(While I’m spending spring break finishing my 20Time2018 project, here’s an updated repost sharing ideas and tools to celebrate the upcoming National Poetry Month in April. Enjoy!)
Of course we should fold in some extra poetry lessons to celebrate April as National Poetry Month, but who has the time? With state testing and AP exam prep, this month is a bullet train, whipping by with scary speed. But what if we slowed that roll just a bit? April’s also supposed to signal warmth and new growth, the perfect time to dig some rhyme. I know we all have a lot to do, but here are a few easy options to help our English teacher tribe add more poetic voices to our curriculum.
6 Simple Ways to Add Poetic Goodness to Your Class:
1. Post a fresh poem each day on your classroom door, white board space, or projector as kids enter the room. You can visit Poem-A-Day at Poets.org or cruise through Billy Collins’ curated list of 180 poems to grab tasty morsels or assign this task to a trustworthy student. Ask students to bring in a favorite poem to possibly be posted in your classroom and maybe even give a bonus point to anyone whose poem makes it to the board.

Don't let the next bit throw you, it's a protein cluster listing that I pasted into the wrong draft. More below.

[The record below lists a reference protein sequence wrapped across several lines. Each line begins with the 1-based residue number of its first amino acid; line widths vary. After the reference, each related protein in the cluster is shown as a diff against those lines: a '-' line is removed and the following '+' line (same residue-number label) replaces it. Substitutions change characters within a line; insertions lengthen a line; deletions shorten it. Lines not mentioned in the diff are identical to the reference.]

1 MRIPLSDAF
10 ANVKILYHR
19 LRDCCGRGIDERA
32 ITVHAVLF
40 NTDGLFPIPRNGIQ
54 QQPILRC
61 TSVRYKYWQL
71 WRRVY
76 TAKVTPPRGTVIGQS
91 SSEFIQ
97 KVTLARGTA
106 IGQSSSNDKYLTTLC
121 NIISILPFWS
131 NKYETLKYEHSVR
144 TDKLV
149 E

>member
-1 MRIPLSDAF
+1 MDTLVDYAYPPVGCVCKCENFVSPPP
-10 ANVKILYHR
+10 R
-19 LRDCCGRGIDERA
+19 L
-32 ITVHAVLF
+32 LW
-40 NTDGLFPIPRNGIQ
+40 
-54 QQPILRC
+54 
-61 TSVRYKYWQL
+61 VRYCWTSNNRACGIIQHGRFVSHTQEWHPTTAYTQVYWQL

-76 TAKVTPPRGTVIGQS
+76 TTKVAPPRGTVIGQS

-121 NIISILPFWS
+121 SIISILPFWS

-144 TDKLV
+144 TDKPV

2. Share a favorite poem with your students (if you can deliver it from memory, even better) and then invite two or three volunteers to also share a poem each week. I have my kids present on Fridays before our SSR reading sessions and give a bonus point to each volunteer’s Quarter Trio team.
To inspire your kids, follow up your poem on the next day with this drop of sweetness from Sarah Kay:
Or this drop of inspiration from Suli Breaks:
Or this drop of awesome from Lin-Manuel Miranda:
Be sure to turn on YouTube’s closed captioning option when viewing, which’ll help kids connect even more deeply with these works.